It’s walking in a half-lit gym as my father was dying and after he passed. It's the time I spent alone when my wife had less than a one-percent chance of survival after a saddled embolism. It’s screaming at the top of my lungs when I was struggling with my son's autism. It’s sitting alone at the table as my mother fought for her life. It’s the number of times I was so weak from my own surgical issues that all I was able to do was walk in the gym and grab a bar as my way of knowing it’s always there, regardless of the weight on it. This is only a fraction of the examples I could write.

When visitors enter our gym and see the pictures on the wall, they see our team, from past to present. I see the faces I looked at while walking those floors at my darkest times, without them knowing they helped get me through it all.

When visitors see the giant table and think “that’s badass,” I see where I sat sweating, bleeding, and crying, alone in the dark. There’s no value that can be placed on this.

CJ Murphy

If I had to pick my favorite moment there, it would have to be the interview I did about five years ago. I was pulled from the compound and told I had to go to the elitefts production studio for an interview. Okay, cool, I thought. They make some awesome videos and have team of artists who create content, so this must be a sweet studio. I was escorted to the bowels of the building and was not sure if I was going to a production studio or to an episode of the Saw movies.

I gimped my way down to a dank basement where they had a table, an elitefts logo painted on the wall, and some cameras. Yep. State of the art.

They sat Stevie P and me down and asked us questions and we ripped off answers. Harry Selkow was the topic of many. All of the sudden, I felt something rustling around my legs, and I thought for sure I was a goner in this filthy Ohio basement. Harry’s head pops up between Stevie P and me, and he jumps in the interview. Right between me and Steve.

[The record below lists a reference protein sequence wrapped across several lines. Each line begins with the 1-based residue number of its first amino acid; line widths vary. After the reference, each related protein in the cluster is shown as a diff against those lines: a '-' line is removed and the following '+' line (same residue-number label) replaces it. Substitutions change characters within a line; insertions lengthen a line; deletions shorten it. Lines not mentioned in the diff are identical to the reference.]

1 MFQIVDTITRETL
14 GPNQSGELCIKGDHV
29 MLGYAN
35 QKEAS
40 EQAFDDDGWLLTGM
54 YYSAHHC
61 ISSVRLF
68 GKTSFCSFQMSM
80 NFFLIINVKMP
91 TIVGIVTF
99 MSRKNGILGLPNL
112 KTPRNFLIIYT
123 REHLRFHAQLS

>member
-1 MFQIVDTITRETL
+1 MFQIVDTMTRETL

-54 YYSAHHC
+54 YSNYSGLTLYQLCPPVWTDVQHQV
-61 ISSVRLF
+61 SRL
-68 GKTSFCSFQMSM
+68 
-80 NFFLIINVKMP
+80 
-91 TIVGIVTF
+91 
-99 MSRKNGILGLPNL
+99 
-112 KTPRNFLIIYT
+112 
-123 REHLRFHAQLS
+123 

I just about shit my pants laughing.

Ben Pollack

For a long time, I had frustratingly small triceps and, as a result, an awful bench press. Then I trained at the S4 Compound at elitefts and everything changed. That weekend, Mario D’Amico and Bryan Doberdruk taught me to use the SS Yoke Bar to perform JM presses. I had trained with JM presses before, but they felt uncomfortable, and I had a tendency to put too much emphasis on the shoulders and not enough on the triceps. The SS Yoke Bar made it easy to stay in the groove and get a massive triceps pump while moving heavy weight. I started out with 135. Three months later, I was using 315 for reps, my arms had grown half an inch, and my bench press had shot up by 20 pounds after refusing to budge for years. Obviously, I was pretty fucking psyched.

JP Carroll

I could go the romantic route and mention how the first time I met Sheena was at the S4, or how Dave talked shit to me, fired me up, and wrapped me for an 800x3 squat set, bringing things full circle in some meathead poetic way.

This morning I took my daughter Angelina to the S4 where she squatted for the first time in her 13 years of life. I warmed her up with the bar, then 10 pounds at a time, until she had 125 pounds on her back and smoked it. Last week she pulled 135 with less than perfect but decent technique — she's a natural.